Dr Ryde's Casebook - January 1999

I've heard that the iron in plant foods is less well absorbed than the iron in meat. Are vegetarians at greater risk of iron deficiency?
Iron is present in food in two forms: haem iron, which is found in meat; and non-haem iron, which is found in plant foods such as cereals, nuts, pulses and vegetables. Only a small proportion of dietary iron is absorbed by the body, the amount depending on the individual. However, it is generally agreed that 20 to 30 per cent of haem iron is absorbed, whereas only about 5 per cent of non-haem iron is absorbed, but this may be increased or decreased by other dietary and physiological factors.
The absorption of non-haem iron is inhibited by phytates, oxalates and phenols, which are present in plant foods, and by the tannin in tea. However, dietary fibre does not affect iron absorption, which is just as well because wholegrain cereals are a major source of iron in the vegetarian diet. The good news for vegetarians is that vitamin C (present in most fruits and vegetables) can significantly enhance the absorption of non-haem iron. For example, 75 mg vitamin C (equivalent to that found in 200 ml pure orange juice) can increase the absorption of non-haem iron by three to four times if consumed at the same meal as the iron-bearing foods. There is also evidence to suggest that the body is able to absorb more iron when body stores are depleted and, conversely, to reduce iron absorption when there is a danger of overload (like many nutrients, iron is toxic in excess).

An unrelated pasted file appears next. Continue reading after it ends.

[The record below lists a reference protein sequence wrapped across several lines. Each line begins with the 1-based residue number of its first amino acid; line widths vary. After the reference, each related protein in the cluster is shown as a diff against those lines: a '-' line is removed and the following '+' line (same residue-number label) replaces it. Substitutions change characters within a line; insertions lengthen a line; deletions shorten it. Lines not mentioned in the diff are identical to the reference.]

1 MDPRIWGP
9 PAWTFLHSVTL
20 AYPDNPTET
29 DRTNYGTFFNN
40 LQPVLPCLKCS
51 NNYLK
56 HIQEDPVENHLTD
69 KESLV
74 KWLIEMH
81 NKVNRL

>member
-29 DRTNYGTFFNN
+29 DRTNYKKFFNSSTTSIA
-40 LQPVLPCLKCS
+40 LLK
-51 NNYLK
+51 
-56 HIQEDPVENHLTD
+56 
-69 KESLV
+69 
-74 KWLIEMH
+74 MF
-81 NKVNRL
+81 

Studies of vegetarians have generally found that their iron intake is similar to or even higher than that of omnivores. Although haemoglobin concentrations in vegetarians are generally within the normal range, some studies have found significantly lower serum ferritin levels (a measure of the amount of iron stored in the body) in vegetarians compared to omnivores, probably because of the lower absorption of non-haem iron noted above. This may actually be an advantage since recent studies have linked high iron reserves with an increased risk of heart disease and non-insulin dependent diabetes.
In summary, a well-planned vegetarian or vegan diet (dairy products are a poor source of iron) which contains plenty of fruits and vegetables, along with wholegrain cereals, nuts, pulses and seeds is likely to provide adequate iron. Rich sources of iron for vegetarians include bran cereals, fortified breakfast cereals, lentils, figs, cashew nuts, and sesame and sunflower seeds. Other good sources include wholemeal bread and low-oxalate green leafy vegetables (sorry Popeye, but the high oxalate content of spinach limits its value as a source of iron). The use of cast iron cooking utensils can also boost iron intake. Therefore, there is no reason why a well-nourished vegetarian or vegan should be at greater risk of iron deficiency. Indeed, in twenty years of meeting or consulting hundreds of vegetarians I cannot recall a single case of iron-deficiency anaemia.

Dr David Ryde